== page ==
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    Audio and lighting for Skype-type transmissions?
    #1
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    We're going to see a lot more of these coming from home computers. Interesting to see a news show where you have 4 boxes of talking heads and the differences in lighting and audio. I would think the networks would supply some simple audio and lighting support kits to improve/standardize.


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    Senior Member Run&Gun's Avatar
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    Unfortunately itís been going on for years and itís been bad for years, even from people that know better. I think part of it is the mentality that itís ďSkypeĒ, so who gives a f***. But then the other part is people that really have no clue. As much as I hate to see a poorly lit and framed shot, the bad audio is the big thing. So many of these types of LSís and interviews are such a struggle to hear the person.

    One of the local news stations here has a show immediately after their 10p news that is sort of a cross between news and TMZ, with the topics and guests and feel to it. Theyíve been emphasizing ďsocial distancingĒ , so they have been spreading people out across the studio and even putting people in the field, for no other reason to separate them and because they can(dog lick LS). Last night for that show they had the main host/anchor(female) in the studio, another anchor(male)standing out in the cold with a cityscape background and the third host/contributor(female) from her house via Skype with an AirPod prominently visible in her ear. Obviously the Skype shot looked and sounded like crap compared to the other two. And this isnít a 20-something reporter, sheís easily in at least her late 30ís, cares how she looks and has been doing this for a long time, but she didnít appear to be lit by anything more than the lights in the room(looked like every single overhead was on) and was leaned into her laptop at times, because you could see her face being distorted in an unflattering manner. The funny thing, though, her delay was significantly less than the anchor in the field. She was able to converse and carry on with the studio almost seamlessly, while the field anchor was several seconds behind them, as he was constantly stepping on someone else talking trying to weigh-in on a topic.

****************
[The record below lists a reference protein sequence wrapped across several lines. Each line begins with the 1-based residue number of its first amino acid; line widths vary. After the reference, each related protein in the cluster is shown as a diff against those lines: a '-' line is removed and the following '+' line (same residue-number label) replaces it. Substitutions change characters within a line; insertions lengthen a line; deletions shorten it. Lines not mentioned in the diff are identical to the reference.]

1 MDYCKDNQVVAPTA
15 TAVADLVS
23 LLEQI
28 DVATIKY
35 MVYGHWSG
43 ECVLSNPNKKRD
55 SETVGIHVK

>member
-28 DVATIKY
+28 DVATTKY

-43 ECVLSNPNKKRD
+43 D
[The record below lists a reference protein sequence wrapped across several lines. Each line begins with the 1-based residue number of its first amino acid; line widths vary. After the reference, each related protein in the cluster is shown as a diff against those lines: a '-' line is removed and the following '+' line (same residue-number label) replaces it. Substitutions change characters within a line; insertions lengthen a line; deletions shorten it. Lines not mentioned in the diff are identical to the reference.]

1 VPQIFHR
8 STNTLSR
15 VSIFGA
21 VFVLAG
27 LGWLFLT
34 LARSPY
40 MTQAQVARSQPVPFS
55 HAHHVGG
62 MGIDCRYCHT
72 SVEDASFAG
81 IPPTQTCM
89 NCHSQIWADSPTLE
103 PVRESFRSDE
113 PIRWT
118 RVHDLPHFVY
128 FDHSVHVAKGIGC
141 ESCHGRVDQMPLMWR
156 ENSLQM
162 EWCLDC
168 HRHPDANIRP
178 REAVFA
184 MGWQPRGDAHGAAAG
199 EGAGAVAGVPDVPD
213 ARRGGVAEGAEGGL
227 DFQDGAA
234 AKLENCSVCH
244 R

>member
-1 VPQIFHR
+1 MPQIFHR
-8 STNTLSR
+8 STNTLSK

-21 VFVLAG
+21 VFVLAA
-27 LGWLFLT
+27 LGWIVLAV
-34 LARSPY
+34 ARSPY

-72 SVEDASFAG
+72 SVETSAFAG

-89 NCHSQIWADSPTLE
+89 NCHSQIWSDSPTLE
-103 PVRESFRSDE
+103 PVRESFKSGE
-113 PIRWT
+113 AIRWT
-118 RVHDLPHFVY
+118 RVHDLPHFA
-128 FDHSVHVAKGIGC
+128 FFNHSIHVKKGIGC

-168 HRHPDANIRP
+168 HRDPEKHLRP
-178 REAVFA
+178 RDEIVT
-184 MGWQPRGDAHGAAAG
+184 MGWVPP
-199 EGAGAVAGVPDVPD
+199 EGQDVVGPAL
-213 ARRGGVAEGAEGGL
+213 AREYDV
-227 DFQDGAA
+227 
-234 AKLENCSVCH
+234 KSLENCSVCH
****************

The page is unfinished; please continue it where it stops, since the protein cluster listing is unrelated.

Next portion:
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    I also find this baffling. They should at least give some instruction, like put your laptop on a stack of boxes or books so that the audience isn't looking up at your nose hair.


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    Senior Member Run&Gun's Avatar
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    This equipment was never intended to be used to make TV. It’s just so regular people could see each other while they talk to each other. The internal mics are bad, there is no zoom lens so you can’t get the camera into a more flattering position and then if you could, the mic is even farther away making the audio worse. Then you have the compression that kills the audio even more and the limited frame rate... It’s a train full of nitro speeding down hill to a bridge that is out. I personally don’t have much use for FaceTime/Skype, unless I’m needing to see or show someone something(besides our faces), like a piece of gear that may be broken.


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    Senior Member puredrifting's Avatar
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    Very timely, my wife is a middle school teacher and working with her, I am putting together a tips and tricks YT video for using your crappy laptop camera for distance remote teaching.
    The teachers only have their laptops, they cannot use Zoom with their phones or a better camera they might have so that's what they're stuck with.